The system for producing new doctors and healthcare professionals in the U.S. hasn’t kept pace and needs to allow for more innovative approaches, according to a former Harvard Medical School dean.
Faced with a physician shortage that will likely get worse, the healthcare system needs to take new approaches to educate, train, license and certify medical professionals, write Jeffrey S. Flier, M.D., former dean at Harvard, and Jared M. Rhoads, health policy researcher and instructor at the Dartmouth Institute for Health Policy and Clinical Practice, in a Mercatus Center Study.
The Association of American Medical Colleges estimates the physician short could hit between 48,000 and 104,900 doctors by 2030. While the country has been focused on the “demand side” of healthcare, including insurance coverage and payment systems, it cannot afford to neglect the “supply side”—increasing the number of licensed practitioners, the two say.
“We recommend that entities in the system be given more latitude to experiment with new approaches, new models, and new technologies, in an outcomes-driven way,” they write, recommending the following four steps:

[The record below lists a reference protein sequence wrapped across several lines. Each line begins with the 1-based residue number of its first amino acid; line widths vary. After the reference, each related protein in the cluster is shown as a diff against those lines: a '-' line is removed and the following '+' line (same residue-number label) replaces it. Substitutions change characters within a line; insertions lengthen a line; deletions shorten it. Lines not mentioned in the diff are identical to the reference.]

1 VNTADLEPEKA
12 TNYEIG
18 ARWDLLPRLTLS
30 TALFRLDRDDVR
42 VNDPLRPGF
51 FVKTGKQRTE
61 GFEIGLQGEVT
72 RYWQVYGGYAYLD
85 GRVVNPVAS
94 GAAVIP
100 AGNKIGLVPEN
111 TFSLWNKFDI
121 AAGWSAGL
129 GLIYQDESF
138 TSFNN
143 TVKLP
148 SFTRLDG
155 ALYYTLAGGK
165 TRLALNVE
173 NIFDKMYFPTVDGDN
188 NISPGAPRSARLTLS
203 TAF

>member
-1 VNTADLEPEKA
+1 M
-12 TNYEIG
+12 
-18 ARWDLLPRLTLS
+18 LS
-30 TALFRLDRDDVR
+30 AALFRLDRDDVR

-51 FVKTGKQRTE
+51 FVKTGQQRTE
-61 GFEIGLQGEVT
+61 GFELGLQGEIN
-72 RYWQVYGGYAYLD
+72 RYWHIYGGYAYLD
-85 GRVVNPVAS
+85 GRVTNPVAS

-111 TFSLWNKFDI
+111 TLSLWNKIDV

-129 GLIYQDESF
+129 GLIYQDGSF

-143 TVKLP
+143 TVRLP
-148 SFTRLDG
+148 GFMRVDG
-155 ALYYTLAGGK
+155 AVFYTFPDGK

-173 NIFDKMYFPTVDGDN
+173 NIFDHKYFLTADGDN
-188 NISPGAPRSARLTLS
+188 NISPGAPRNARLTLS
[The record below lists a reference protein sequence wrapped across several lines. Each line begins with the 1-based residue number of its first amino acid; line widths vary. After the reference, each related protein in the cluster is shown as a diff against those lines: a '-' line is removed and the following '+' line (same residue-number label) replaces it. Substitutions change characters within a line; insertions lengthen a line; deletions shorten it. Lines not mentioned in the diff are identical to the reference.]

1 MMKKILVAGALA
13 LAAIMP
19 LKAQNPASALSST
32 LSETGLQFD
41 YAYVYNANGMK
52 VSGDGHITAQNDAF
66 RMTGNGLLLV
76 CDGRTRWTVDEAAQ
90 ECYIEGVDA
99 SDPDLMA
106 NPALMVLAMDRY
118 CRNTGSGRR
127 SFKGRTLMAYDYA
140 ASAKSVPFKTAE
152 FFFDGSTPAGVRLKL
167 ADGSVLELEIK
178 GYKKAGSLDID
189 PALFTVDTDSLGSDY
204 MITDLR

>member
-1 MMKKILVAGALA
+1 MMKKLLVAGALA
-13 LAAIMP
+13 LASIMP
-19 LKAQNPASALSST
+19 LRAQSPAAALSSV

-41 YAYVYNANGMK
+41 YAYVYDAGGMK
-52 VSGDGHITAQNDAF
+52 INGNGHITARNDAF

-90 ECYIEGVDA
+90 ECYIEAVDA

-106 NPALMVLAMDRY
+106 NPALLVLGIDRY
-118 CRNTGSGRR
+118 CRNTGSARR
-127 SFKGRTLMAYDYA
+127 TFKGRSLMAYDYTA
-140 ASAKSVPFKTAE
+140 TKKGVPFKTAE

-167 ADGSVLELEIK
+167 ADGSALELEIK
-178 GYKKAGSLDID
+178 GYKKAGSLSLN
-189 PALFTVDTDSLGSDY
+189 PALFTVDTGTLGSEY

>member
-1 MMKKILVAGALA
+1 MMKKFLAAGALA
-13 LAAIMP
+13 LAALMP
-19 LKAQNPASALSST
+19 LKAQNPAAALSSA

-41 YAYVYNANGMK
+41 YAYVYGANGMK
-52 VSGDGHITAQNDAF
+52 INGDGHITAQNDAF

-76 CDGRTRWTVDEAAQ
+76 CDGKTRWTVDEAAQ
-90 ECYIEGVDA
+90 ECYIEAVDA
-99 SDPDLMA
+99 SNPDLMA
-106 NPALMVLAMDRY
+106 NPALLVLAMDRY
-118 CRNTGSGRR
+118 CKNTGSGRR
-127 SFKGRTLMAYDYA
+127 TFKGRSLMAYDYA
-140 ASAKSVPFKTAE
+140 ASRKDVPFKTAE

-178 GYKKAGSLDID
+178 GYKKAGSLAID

Create more schools to train more doctors. The country needs to remove barriers to create new accredited schools and training positions for physicians, they say, including developing shorter and less expensive ways to train doctors.
Make it easier for foreign-trained physicians to practice. The healthcare system needs to provide paths to licensure that do not require retraining for qualified international medical graduates who have completed advanced clinical training in their home countries, they say. Their recommendation comes at the same the country debates immigration issues and worries continue about the impact legislative changes will have on the healthcare industry, which depends on foreign doctors and medical students.
Embrace new technologies. Use of telemedicine, physiologic sensors, mobile health apps and other potential “force multipliers” can help transform healthcare. They should be embraced in both medical education and practice, they say.